A/C Repeat intermittent breaker tripping story

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Old 09-29-19, 09:30 AM
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A/C Repeat intermittent breaker tripping story

I am not a mechanic, electrician, or A/C person by trade, but I can do a lot of the work myself from experience and my knowledge base. To the point.

Woke up one morning a week ago and noticed it was a lot cooler inside than I preferred. I turned the A/C stat up a bit and noted about an hour later that the inside air handler came on, but the condenser outside did not.

I probed the terminals at the contacts in the outside unit with a multimeter which registered zero voltage, while the contact relay coil registered its 24v input. The unit is a 1997 Rheem, that was fed power directly from the wall, no disconnect box in sight.

It wasn't punishingly hot at my location in Central FL, so it took me 3 days and 3 trips into the attic where the air handler is, to finally find the breaker outside in the master breaker box on the house, about 15 ft away. It just wasn't that obvious and not an area I've spent much time in. There's also the usual breaker box inside the house.

The 40 amp breaker was indeed tripped. I reset it and was back in business for about 10 min as it tripped again. I purchased a replacement breaker, installed it, and turned it on and immediately heard a pop and saw a flash just below the meter, adjacent to the box. This made no sense because I completely disconnected the business end at the condenser except for the ground, so there was no load on the circuit.

I checked the voltage at the breaker terminals at the box this time and zero. I called the power company out to check their end of the power feed and suddenly the breaker appeared tripped upon inspection, where before it was still in the on position after the pop and flash.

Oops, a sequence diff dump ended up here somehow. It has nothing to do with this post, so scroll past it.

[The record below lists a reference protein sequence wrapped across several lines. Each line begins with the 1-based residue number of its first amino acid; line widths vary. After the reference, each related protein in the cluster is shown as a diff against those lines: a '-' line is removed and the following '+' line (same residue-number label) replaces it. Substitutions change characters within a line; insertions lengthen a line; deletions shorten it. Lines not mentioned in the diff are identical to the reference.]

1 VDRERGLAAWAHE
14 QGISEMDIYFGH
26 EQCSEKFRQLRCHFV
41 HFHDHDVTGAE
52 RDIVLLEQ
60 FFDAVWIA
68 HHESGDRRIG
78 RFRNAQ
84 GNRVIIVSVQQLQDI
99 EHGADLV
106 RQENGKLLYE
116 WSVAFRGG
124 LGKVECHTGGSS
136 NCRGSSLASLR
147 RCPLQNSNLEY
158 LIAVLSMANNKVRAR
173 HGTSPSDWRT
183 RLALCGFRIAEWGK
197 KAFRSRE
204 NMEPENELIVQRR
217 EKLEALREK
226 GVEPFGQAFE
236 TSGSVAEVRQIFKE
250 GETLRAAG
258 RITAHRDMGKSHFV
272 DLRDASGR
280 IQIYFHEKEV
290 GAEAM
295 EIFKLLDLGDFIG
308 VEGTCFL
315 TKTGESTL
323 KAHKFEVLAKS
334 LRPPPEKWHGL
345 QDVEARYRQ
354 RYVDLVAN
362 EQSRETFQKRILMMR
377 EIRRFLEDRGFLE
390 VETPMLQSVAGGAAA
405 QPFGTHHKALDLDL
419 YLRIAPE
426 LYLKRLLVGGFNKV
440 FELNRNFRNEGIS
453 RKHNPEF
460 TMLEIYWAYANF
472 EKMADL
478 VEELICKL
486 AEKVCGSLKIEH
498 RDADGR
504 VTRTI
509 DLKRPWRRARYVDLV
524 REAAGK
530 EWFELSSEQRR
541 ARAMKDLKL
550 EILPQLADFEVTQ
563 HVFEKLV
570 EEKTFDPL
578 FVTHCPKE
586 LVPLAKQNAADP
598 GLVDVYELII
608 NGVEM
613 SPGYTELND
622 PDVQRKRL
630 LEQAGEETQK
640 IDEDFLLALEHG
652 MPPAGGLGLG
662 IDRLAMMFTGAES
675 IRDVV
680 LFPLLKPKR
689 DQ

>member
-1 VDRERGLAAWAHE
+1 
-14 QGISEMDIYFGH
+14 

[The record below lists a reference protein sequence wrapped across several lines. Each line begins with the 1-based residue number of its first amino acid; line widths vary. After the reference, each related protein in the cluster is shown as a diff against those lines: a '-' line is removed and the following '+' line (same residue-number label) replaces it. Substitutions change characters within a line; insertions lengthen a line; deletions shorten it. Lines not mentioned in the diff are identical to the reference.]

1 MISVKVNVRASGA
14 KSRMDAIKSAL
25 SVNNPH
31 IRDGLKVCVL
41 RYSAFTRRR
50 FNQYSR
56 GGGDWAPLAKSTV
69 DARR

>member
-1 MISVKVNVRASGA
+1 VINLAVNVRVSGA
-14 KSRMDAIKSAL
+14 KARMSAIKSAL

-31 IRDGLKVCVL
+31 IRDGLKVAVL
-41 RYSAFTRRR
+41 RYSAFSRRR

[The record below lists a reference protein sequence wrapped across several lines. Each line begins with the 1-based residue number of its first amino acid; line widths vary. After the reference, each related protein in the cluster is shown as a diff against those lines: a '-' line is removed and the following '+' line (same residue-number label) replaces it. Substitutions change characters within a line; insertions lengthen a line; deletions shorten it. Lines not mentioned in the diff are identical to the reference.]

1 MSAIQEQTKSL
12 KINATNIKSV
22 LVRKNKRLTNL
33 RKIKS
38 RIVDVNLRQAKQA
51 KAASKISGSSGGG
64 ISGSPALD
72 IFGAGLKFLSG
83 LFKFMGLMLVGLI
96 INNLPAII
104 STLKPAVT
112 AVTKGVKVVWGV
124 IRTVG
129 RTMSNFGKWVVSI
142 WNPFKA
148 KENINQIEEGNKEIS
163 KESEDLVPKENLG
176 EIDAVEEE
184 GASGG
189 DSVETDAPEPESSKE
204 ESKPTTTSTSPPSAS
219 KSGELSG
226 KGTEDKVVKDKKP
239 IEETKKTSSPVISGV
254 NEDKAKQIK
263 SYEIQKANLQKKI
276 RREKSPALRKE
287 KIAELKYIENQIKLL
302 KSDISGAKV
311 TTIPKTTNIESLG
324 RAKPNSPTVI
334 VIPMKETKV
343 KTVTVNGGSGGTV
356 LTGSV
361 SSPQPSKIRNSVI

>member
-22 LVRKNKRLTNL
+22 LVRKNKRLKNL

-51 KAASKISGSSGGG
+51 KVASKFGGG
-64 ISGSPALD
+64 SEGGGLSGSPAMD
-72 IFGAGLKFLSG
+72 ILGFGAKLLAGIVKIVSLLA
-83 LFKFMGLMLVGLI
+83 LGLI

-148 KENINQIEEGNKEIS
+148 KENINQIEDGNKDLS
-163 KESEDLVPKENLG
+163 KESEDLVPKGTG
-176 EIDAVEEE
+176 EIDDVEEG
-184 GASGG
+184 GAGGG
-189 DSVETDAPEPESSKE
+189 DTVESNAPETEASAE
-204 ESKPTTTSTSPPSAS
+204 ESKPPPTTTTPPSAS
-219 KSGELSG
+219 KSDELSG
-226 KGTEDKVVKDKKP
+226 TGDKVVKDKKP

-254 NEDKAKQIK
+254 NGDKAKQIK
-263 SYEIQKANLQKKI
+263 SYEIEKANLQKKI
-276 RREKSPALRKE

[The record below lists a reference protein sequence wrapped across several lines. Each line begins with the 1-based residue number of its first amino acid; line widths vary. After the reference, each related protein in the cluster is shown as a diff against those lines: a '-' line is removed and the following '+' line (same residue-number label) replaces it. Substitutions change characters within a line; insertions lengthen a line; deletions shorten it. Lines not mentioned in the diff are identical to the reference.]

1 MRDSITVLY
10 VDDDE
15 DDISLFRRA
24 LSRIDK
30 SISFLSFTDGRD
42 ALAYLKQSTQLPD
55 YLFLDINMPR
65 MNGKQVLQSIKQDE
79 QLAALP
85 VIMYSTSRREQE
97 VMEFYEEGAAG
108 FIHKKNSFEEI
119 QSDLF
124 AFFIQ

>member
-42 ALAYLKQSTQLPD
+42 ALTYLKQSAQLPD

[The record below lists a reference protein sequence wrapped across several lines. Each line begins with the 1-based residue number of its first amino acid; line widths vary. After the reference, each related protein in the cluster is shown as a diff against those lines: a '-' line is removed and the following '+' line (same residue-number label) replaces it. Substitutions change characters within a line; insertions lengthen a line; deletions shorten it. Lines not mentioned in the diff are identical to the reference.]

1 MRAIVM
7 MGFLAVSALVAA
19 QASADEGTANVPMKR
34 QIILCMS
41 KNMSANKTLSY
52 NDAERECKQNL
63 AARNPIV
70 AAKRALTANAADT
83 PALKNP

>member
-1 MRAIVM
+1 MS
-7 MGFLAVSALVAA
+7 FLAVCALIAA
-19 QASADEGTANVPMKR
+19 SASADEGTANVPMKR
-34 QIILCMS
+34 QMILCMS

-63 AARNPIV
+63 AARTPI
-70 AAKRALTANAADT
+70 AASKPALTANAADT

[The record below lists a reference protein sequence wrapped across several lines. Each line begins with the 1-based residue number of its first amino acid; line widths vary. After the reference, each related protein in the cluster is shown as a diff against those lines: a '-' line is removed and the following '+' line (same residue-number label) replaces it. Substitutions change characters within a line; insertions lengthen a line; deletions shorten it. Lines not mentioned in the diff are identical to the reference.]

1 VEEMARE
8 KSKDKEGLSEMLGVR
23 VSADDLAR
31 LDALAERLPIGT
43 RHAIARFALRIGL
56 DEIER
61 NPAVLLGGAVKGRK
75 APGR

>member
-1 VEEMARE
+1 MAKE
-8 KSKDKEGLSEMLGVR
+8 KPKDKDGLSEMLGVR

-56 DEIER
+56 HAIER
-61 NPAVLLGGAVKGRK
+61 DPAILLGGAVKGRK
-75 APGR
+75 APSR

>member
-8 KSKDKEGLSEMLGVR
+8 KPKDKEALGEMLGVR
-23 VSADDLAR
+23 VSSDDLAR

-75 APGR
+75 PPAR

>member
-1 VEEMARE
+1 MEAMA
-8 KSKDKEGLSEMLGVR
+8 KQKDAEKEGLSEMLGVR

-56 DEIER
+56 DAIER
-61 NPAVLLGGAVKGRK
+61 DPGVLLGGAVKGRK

By the time the power company rep arrived I was already suspecting a short and had probed both ends of the wire at the unit and at the box and found no ground between any of the three wires in the 8-3 cable.

The rep resets the breaker and checks the voltage which was normal. He waited while I buttoned everything back up for a test of the A/C, which indeed worked, for about 15 min before tripping the breaker again.

This time I was inside sitting next to the window adjacent to the unit and heard a pretty solid pop as in it was close by, which tripped the breaker again.

The rep was not convinced that I had completely disconnected the wires from the unit during the first circuit check, and I agreed to go ahead and replace the two capacitors just in case.

I put the "whammy" on the unit. I opened it, cleaned out the debris, hosed out the condenser with the water hose, replaced the three weathered and rusty terminals at the compressor, ohm checked it and found it to be okay, sprayed all the contact points with contact cleaner, replaced the capacitors, and took pictures of the labels on the equipment, including the fan.